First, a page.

Through these discussions and our participation in various international task forces and working groups, we have gathered extensive information about foreign regulatory reform efforts, identified potential gaps, overlaps and conflicts between U.S. and foreign regulatory regimes, and encouraged foreign regulators to develop rules and standards complementary to our own under the Dodd-Frank Act. Such efforts include frequent communications and meetings with the European Union and other major foreign regulatory jurisdictions in Asia and North America. Representatives from the Commission also participate in the Financial Stability Board's Working Group on OTC Derivatives Regulation, of which a Commission representative serves as one of the co-chairs on behalf of the International Organization of Securities Commissions ("IOSCO"), and a Commission representative serves as one of the four co-chairs of the IOSCO Task Force on OTC Derivatives Regulation. In addition, representatives from the Commission, the CFTC, and a number of international regulators have met twice, most recently this month, to address cross-border issues related to the implementation of new legislation and rules to govern the OTC derivatives markets in their respective jurisdictions.
As we continue with the adoption of the Title VII rules, we remain committed to consulting with other regulators at home and abroad in an effort to foster the development of common frameworks and to help ensure a level playing field for market participants.
Next Steps for Implementation of Title VII
In the near term, the Commission expects to complete the last of the core elements of our proposal phase, in particular, rules related to the financial responsibility of security-based swap dealers and major security-based swap participants. We also expect to complete our joint rulemaking on the product definitions with the CFTC in the very near term. Final product definitions will help inform derivatives market participants what products would be subject to the new swap and security-based swap requirements, which we view as a crucial step in establishing the Title VII regulatory regime. Importantly, the adoption of final product definitions will not trigger compliance with any rules the Commission is adopting under Title VII, or related statutory requirements. Instead, the compliance dates applicable to specific rules adopted by the Commission under Title VII, and related statutory requirements, will be set forth in those final rules.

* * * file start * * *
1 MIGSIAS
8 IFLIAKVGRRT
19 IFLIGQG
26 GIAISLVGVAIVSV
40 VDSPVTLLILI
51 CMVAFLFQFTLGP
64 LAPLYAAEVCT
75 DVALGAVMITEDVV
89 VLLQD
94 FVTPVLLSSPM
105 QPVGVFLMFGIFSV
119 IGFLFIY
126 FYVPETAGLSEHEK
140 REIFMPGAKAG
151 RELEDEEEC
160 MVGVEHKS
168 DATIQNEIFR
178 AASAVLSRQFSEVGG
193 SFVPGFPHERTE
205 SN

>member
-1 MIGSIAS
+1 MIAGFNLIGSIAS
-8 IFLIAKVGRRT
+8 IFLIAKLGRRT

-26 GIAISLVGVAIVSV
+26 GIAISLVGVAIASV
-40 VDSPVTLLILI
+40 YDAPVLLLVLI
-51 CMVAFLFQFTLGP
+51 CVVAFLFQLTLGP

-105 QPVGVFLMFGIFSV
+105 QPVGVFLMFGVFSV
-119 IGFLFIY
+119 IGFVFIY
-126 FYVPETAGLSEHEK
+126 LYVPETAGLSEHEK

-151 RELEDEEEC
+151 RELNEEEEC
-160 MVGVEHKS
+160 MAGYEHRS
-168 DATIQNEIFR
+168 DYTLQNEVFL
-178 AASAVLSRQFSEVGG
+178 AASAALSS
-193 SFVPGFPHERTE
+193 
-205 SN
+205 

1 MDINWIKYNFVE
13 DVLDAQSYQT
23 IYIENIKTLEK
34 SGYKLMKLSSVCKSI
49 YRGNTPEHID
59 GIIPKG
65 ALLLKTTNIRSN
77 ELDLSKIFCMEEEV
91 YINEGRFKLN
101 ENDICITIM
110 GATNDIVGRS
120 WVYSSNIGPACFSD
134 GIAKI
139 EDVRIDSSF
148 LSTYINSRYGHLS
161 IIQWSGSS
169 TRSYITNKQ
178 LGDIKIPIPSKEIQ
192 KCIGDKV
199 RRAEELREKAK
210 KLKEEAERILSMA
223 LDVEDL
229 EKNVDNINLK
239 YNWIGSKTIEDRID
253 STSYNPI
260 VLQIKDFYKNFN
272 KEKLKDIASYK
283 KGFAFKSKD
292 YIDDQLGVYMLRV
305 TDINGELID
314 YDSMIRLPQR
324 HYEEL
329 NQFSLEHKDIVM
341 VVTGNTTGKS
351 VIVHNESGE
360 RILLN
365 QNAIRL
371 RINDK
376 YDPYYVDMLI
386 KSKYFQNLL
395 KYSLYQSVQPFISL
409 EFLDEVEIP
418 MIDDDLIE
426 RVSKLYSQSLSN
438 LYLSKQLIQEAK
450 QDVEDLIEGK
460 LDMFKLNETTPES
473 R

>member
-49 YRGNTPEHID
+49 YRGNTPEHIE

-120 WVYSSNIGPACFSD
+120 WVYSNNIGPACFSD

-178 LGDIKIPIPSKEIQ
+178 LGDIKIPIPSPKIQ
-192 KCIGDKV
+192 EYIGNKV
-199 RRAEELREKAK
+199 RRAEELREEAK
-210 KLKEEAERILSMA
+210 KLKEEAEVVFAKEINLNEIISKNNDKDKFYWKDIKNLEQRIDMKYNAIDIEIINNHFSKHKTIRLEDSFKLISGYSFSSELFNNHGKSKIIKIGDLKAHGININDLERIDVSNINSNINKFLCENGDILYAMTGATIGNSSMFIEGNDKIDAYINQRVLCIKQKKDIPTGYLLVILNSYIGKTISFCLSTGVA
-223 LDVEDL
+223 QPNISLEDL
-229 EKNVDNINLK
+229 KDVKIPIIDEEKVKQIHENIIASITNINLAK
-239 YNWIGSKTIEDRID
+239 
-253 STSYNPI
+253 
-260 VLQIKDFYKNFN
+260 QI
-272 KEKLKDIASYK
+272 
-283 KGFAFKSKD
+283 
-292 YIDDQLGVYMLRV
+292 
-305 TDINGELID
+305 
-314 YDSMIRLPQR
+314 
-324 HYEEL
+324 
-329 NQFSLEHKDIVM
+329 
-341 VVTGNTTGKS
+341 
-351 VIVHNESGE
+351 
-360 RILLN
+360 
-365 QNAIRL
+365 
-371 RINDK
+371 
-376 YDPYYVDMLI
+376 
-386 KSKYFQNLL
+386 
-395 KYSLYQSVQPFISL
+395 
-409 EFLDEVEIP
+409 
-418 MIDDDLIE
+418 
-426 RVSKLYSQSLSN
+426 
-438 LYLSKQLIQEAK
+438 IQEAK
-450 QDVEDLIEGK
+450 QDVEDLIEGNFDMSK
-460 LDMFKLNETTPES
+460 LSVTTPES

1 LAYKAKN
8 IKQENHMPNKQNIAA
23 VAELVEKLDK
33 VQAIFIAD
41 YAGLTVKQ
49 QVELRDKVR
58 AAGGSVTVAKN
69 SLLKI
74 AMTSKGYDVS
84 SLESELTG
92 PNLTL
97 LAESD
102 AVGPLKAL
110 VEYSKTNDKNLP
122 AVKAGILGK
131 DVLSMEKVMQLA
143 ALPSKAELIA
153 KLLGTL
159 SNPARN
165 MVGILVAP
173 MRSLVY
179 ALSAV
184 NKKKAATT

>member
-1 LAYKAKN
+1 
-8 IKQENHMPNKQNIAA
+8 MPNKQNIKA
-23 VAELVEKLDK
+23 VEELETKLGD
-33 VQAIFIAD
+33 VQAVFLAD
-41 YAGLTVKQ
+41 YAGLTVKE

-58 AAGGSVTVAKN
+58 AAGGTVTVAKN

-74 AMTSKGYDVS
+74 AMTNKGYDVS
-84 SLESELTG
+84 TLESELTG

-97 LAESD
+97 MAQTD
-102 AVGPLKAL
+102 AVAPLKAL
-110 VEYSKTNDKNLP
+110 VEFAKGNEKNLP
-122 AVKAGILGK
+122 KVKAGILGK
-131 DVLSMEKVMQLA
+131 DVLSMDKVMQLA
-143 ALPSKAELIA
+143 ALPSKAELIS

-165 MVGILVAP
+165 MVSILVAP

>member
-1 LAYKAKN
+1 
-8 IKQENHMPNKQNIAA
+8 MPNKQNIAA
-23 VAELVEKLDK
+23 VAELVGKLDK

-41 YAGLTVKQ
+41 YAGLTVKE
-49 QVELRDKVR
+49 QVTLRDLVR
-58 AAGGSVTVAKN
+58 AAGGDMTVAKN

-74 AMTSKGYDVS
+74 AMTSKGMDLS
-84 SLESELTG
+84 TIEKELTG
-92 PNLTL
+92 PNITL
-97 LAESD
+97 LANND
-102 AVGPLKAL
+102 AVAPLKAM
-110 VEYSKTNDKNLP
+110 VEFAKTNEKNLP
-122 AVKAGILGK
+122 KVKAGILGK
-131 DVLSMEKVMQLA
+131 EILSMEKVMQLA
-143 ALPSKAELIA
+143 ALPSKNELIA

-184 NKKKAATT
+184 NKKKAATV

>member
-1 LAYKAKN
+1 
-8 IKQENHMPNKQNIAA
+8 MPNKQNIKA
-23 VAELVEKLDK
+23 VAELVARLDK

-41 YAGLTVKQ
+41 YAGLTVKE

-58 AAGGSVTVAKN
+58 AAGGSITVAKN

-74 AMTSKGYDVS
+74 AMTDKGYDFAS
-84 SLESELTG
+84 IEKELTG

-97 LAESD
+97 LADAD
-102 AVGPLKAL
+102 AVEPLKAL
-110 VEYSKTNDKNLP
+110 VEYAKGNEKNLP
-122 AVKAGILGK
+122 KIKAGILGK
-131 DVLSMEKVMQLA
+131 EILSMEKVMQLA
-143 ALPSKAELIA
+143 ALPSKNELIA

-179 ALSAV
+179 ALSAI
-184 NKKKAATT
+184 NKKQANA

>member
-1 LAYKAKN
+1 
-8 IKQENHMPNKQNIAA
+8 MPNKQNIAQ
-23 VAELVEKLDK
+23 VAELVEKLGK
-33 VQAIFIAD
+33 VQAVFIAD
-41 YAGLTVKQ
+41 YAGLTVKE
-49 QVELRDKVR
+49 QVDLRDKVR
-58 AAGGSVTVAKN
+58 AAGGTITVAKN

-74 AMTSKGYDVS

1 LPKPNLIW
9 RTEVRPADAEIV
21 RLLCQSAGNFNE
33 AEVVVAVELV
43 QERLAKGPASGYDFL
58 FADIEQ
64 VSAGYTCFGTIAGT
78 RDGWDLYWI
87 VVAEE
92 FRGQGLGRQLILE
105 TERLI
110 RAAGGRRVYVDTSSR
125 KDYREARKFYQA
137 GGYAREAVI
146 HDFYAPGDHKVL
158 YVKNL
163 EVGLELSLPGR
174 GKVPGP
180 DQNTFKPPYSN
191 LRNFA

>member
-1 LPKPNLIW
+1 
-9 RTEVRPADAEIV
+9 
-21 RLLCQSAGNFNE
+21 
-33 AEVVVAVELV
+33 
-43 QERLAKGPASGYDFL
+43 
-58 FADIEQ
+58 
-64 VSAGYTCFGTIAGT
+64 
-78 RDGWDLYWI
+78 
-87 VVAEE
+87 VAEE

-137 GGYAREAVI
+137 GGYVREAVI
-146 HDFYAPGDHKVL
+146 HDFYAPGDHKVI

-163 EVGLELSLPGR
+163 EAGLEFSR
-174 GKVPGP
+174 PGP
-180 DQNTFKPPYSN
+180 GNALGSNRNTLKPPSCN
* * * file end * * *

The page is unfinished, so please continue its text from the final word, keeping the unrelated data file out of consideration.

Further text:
The Commission also is continuing to develop a policy statement regarding how the substantive requirements under Title VII within its jurisdiction will be put into effect. This policy statement would be designed to establish an appropriate and workable sequence and timeline for the implementation of these rules. As a purely practical matter, certain of these rules will need to go into effect before others can be implemented, and market participants will need a reasonable, but not excessive, period of time in which to comply with the new rules applicable to security-based swaps. This statement should give market participants a degree of clarity as to how the Commission, in general, is thinking of ordering the compliance dates of the various sets of rules under Title VII. We intend to publish this policy statement for public comment in the very near term.
Additionally, because the OTC derivatives market has grown to become a truly global market in the last three decades, we are continuing to evaluate carefully the international implications of Title VII. The development of our cross-border approach is being informed by our discussions with the CFTC and our fellow regulators in other jurisdictions.
Rather than deal with the international implications of Title VII piecemeal, we intend to address the relevant issues holistically in a single proposal. The publication of such a proposal is intended in part to give investors, market participants, foreign regulators, and other interested parties an opportunity to consider as an integrated whole our proposed approach to the registration and regulation of foreign entities engaged in cross-border transactions involving U.S. parties. The Commission therefore anticipates that this release will be published prior to the finalization of the rules discussed therein so that the comments received can be taken into account in drafting the final rules.